Also with: Leon Herbert, Vladek Sheybal, Derren Nesbitt.
Veteran Brit pratfall comic Norman Wisdom makes an ill-advised return to the big screen in “Double X: The Name of the Game,” an inept low-budget suspenser about a safecracker on the run from his former mob employers. Reliable cast is double-crossed by a laughable script and clumsy helming. Result, which hardly cuts it even as a telepic, should expire fast.
A major B.O. draw in Blighty during the ’50s and early ’60s as a kind of home-grown Jerry Lewis, Wisdom last appeared in a movie some 20 years ago. His aging fan club will prefer to draw a veil over this belated attempt to play a straight dramatic role.
Pic is narrated by a former Chicago cop (William Katt) who’s vacationing in Scotland. In the coastal village of Portpatrick, he strikes up a friendship with the nervous Wisdom, who in a 40-minute flashback tells how he’s been on the run for three years from the Organization, fronted by a nitery owner (Bernard Hill) and run by an urbane boss (Simon Ward) with political aspirations.
Wisdom’s daughter (newcomer Chloe Annett) has been kidnapped by Hill and Ward , and his former lover (Gemma Craven) has betrayed him. As insurance, Wisdom has some hot documents stashed in a safe place.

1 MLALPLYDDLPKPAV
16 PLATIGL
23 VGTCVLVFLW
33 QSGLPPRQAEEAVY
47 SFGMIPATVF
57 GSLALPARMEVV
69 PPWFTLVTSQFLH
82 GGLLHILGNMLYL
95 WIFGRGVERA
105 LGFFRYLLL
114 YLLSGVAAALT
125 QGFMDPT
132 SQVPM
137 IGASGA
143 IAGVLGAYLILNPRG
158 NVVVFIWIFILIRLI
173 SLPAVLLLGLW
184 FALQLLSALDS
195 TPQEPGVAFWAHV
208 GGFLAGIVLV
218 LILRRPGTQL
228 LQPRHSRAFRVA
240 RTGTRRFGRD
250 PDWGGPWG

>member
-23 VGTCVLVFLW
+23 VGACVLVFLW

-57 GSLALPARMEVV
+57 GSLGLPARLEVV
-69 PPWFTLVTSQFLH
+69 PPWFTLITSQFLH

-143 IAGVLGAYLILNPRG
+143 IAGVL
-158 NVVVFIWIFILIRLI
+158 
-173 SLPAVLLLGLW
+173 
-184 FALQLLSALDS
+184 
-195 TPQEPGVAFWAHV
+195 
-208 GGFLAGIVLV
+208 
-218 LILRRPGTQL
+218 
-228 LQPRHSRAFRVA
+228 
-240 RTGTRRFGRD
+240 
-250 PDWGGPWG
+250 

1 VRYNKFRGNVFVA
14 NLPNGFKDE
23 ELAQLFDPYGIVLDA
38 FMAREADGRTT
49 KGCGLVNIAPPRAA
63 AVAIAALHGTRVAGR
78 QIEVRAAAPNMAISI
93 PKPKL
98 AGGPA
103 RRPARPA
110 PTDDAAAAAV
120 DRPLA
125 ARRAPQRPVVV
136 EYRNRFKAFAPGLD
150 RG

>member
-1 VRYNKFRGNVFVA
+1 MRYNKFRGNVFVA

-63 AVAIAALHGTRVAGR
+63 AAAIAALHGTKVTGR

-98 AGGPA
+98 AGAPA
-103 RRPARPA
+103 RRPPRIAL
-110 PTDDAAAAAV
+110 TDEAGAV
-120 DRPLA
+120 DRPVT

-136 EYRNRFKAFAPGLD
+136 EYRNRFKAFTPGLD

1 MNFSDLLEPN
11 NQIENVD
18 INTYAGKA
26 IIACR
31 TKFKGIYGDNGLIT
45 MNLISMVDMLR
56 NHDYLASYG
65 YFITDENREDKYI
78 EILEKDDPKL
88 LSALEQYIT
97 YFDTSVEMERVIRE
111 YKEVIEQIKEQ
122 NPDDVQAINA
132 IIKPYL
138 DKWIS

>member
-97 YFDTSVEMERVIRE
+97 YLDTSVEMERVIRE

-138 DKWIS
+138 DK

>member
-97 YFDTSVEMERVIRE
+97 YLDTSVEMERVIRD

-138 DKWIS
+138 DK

An hour in, pic springs a major twist and veers off in another direction, with Katt trying to rescue Annett. Silly finale pulls a cheap “Sunset Boulevard”-like script stunt.
Wisdom, sadly miscast, is dramatically wobbly and looks uneasy throughout. Hill, as a comic psycho, seems out of place and Craven is wasted as a frump-turned-hardnosed-moll. Ward, looking like an overfed Christopher Walken, has fleeting moments as the org’s oily boss and Katt is solid as the Yank.
Helming by Shani S. Grewal, in his feature bow, is routine in action segs and ham-handed in dialogue sequences. Tech credits are passable, with interiors shot at Bray Studios.
Pic is the first feature made under the U.K. government’s Business Expansion Scheme giving tax breaks to small investors. Others are in the pipeline.